ALLEGED SUPERIORITY OF TURBINE DRILLING

Created: 3/8/1956

OCR scan of the original document, errors are possible

SECRET-

CSM No. No 14

6

CURRENT SUPPORT MEMORANDUM

ALLEGED SUPERIORITY OF TURBINE DRILLING

OFFICE OF RESEARCH AND REPORTS

central intelligence agency

cia historical review program release as8

Thli report represents the immediate views of ihe originating intelligence component* of the Office of Research and Reports. Comments are solicited.

This document contains Information affecting the national defense of fthe United States, within the meaning of the espionage laws. Title IS USC,. the transmission or rerelaUon of which in any manner to an unauthorized person is prohibited by law.

secret

Press dispatches from Moscow published in the New Yorkarch6 quote Mr. J. B. O'Connor of Dresser Industries as saying that Russia's turbo-drill laimes as fast as tbe conventional rotary drill used ln. because the source of power is Just above the bit Instead of at the top of the well. This statement is ln general true, but theagnitude applies only to hard rock formationsand the greater speed of the turbo-drill must be weighed against disadvantages which Mr. O'Connor fails to mention..

Both the turbo-drill and the rotary drillrilling fluid, usually mud or water. In turbine drilling, the fluid is forced into the hole under high pressure, and provides the'mollve powerurbine located at the botton of the hole. The ideal power fluid must bo clean and of low viscosity in order tofriction lossesinimum. Drilling fluid, however,one or more other functions with both types of. it carries drill cuttings out of the hole, plasters Jhe-walls of -the hole to prevent caving, and prevents oil or gas- blowouts when the drill penetrates high pressure zones. In gader, to do .these -things well, the fluid must be dense, viscous, afndstt-cizlng properties, or precisely the qualities nbt dediredjin a. power fluid. Hence, the turbo-drill is mos^Tsatisfactory In hard rock formations where drill cuttings are ground fine and the*danger of caving isinimum. It is less satisfactory, or may be completely unsatisfactory, in soft rpek formationsiscous drilling fluid ls needed.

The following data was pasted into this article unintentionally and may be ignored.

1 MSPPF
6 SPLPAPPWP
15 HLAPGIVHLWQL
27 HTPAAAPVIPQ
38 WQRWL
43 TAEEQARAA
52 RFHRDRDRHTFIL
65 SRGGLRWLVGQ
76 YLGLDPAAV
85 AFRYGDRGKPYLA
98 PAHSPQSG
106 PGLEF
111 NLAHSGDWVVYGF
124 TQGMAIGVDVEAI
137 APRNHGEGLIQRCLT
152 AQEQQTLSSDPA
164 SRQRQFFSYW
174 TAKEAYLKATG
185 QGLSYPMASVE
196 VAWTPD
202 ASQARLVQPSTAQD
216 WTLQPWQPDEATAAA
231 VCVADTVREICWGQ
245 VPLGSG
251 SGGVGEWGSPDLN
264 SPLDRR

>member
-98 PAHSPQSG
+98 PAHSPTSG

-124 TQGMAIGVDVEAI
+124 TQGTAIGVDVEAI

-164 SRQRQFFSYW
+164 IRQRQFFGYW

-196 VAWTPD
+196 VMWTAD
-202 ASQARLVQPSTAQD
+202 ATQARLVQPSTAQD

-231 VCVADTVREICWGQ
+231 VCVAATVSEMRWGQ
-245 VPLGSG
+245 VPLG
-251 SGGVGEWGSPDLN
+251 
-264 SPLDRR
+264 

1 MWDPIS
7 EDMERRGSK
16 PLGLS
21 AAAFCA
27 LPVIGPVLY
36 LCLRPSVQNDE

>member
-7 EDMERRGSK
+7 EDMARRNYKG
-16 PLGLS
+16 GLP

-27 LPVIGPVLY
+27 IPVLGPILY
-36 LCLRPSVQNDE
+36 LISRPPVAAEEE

Most rock strata. petroleum producing, regions are 1not of the kind which favor turbine drilling, 'phe^ma^orare ln the Appalachian region. Turbipe'drllling would alao be advantageous for certain rock intervals*ln the Vest Texas Mid-Continent, Rocky Mountain, and Canadian oil fields, andla possible that its use would be warranted*to take care of these intervals. It is highly unlikely that turbine drilling would displace rotary drilling ln the Gulf Coast or .California fields, where most of tho formations are relatively soft. Thc American oil industry has not adopted the turbo-drill, evenmall scale, in spite of research, development and testing dating back at least to

The turbo-drill is not used univorsally even ln the USSR. In areas where hard rock formations prevail, as in thearea, turbo-drills aro used for up toercent of all drilling. Vhere softer formations prevail, as. in the Baku area, only about half the drilling Is by turbine. The Russiansthe turbo-drill to solve the problem ofthe breaking of the rotary drill pipe under high torsional stresses. . solved the problem by improving theand techniques used ln rotary drilling.

Analyst'

Original document.

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